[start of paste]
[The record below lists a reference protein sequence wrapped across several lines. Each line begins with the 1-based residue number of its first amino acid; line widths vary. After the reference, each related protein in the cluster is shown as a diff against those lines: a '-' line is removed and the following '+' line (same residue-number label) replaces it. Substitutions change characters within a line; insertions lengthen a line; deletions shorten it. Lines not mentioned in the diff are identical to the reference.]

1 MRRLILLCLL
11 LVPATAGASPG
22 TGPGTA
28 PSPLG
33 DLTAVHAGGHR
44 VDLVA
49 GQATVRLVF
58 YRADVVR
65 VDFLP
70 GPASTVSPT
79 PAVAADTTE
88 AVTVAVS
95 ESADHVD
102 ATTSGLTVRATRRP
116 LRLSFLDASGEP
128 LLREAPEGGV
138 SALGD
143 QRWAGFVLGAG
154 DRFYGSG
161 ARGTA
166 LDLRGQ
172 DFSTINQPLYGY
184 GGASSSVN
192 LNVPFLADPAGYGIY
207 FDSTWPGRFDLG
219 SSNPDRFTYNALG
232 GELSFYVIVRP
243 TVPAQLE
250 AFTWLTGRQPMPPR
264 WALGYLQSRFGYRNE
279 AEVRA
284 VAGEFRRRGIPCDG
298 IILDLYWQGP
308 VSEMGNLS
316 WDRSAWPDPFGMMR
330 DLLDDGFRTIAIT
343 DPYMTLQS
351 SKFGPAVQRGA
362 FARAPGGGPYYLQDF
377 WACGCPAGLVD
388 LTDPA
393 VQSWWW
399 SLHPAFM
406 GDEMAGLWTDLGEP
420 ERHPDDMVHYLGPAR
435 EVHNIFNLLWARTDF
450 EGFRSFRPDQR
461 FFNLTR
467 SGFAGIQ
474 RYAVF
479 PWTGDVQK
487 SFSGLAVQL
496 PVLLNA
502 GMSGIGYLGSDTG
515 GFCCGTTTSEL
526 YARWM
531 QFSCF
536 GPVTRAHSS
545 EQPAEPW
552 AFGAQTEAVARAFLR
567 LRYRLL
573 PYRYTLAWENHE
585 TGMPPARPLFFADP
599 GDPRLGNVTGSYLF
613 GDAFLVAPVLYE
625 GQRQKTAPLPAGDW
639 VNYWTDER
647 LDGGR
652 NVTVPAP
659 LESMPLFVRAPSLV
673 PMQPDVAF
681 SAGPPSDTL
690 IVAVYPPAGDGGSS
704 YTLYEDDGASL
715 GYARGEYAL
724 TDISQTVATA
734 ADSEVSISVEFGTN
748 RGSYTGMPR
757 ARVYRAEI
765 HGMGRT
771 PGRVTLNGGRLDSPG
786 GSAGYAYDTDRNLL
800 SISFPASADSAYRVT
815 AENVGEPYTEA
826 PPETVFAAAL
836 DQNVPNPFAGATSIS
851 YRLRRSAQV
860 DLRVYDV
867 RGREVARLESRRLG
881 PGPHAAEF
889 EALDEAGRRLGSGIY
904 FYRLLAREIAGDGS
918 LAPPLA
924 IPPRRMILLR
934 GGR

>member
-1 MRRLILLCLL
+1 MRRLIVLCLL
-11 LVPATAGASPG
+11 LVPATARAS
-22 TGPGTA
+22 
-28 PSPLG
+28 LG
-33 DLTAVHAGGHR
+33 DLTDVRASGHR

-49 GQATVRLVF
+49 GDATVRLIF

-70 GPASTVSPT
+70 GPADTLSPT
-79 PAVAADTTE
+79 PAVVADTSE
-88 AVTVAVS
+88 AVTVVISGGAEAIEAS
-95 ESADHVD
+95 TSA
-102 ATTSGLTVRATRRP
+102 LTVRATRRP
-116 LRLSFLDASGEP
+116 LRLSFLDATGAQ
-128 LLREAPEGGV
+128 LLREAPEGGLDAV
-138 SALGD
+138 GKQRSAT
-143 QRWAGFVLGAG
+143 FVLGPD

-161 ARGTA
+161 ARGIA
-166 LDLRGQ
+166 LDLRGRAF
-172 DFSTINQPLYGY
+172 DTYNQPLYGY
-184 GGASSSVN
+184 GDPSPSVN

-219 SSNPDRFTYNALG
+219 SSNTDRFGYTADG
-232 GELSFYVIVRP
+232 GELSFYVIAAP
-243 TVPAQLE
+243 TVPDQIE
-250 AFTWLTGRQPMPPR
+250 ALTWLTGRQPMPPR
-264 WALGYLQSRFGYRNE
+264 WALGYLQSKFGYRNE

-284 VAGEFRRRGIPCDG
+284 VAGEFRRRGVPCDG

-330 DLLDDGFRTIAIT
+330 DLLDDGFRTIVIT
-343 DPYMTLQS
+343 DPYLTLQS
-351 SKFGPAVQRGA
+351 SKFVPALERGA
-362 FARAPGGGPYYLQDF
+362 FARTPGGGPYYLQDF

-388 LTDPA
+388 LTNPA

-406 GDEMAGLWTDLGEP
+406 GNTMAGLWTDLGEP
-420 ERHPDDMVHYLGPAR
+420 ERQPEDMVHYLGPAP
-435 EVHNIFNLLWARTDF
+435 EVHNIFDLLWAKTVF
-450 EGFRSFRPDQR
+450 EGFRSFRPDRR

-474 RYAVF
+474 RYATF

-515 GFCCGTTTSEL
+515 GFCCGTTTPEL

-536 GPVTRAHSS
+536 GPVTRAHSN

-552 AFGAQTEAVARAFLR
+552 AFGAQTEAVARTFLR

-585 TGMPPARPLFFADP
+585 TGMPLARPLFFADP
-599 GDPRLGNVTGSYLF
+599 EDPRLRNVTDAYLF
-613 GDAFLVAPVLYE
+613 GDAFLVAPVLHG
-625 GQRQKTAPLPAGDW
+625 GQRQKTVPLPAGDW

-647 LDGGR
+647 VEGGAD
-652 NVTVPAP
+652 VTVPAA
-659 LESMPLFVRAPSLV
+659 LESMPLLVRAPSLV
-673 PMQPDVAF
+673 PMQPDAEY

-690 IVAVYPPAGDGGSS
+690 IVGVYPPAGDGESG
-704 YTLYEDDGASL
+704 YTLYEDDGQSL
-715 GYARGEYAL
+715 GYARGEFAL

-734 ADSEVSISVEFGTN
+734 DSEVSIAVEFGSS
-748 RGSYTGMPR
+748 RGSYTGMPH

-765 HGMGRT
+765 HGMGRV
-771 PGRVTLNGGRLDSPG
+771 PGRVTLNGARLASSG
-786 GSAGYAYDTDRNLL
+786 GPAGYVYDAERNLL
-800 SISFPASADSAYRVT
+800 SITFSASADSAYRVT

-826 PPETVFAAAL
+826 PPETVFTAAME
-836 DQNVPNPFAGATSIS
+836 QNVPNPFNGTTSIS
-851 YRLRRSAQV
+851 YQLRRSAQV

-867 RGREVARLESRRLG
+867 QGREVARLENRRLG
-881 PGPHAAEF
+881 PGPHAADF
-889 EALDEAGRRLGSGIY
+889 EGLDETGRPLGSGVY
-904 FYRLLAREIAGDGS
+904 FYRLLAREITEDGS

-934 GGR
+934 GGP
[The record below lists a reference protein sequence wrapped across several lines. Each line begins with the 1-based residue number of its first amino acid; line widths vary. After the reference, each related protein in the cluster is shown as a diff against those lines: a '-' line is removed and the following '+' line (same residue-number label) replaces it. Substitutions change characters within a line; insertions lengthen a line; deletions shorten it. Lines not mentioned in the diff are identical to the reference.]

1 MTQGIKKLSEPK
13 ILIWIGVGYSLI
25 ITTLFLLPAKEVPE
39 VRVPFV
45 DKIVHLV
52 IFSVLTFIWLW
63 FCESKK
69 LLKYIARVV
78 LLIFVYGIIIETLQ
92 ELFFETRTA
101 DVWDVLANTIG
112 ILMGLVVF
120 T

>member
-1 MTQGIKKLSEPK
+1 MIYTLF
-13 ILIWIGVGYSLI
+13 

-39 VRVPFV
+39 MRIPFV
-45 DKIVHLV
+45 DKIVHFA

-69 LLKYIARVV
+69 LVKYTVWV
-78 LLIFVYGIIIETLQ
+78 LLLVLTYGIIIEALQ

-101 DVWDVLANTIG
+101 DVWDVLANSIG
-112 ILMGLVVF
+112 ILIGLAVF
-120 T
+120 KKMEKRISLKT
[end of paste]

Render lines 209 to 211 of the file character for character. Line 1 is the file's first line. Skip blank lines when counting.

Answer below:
+826 PPETVFTAAME
-836 DQNVPNPFAGATSIS
+836 QNVPNPFNGTTSIS